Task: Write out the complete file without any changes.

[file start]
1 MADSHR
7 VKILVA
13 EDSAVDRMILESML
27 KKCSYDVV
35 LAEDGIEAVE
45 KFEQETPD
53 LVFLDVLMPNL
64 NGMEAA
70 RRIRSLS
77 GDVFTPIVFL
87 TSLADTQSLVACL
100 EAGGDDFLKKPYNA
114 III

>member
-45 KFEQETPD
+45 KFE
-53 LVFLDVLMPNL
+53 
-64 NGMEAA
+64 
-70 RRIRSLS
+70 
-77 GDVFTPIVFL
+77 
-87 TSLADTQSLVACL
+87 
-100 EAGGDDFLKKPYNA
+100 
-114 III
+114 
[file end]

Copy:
1 MADSHR
7 VKILVA
13 EDSAVDRMILESML
27 KKCSYDVV
35 LAEDGIEAVE
45 KFEQETPD
53 LVFLDVLMPNL
64 NGMEAA
70 RRIRSLS
77 GDVFTPIVFL
87 TSLADTQSLVACL
100 EAGGDDFLKKPYNA
114 III

>member
-45 KFEQETPD
+45 KFE
-53 LVFLDVLMPNL
+53 
-64 NGMEAA
+64 
-70 RRIRSLS
+70 
-77 GDVFTPIVFL
+77 
-87 TSLADTQSLVACL
+87 
-100 EAGGDDFLKKPYNA
+100 
-114 III
+114 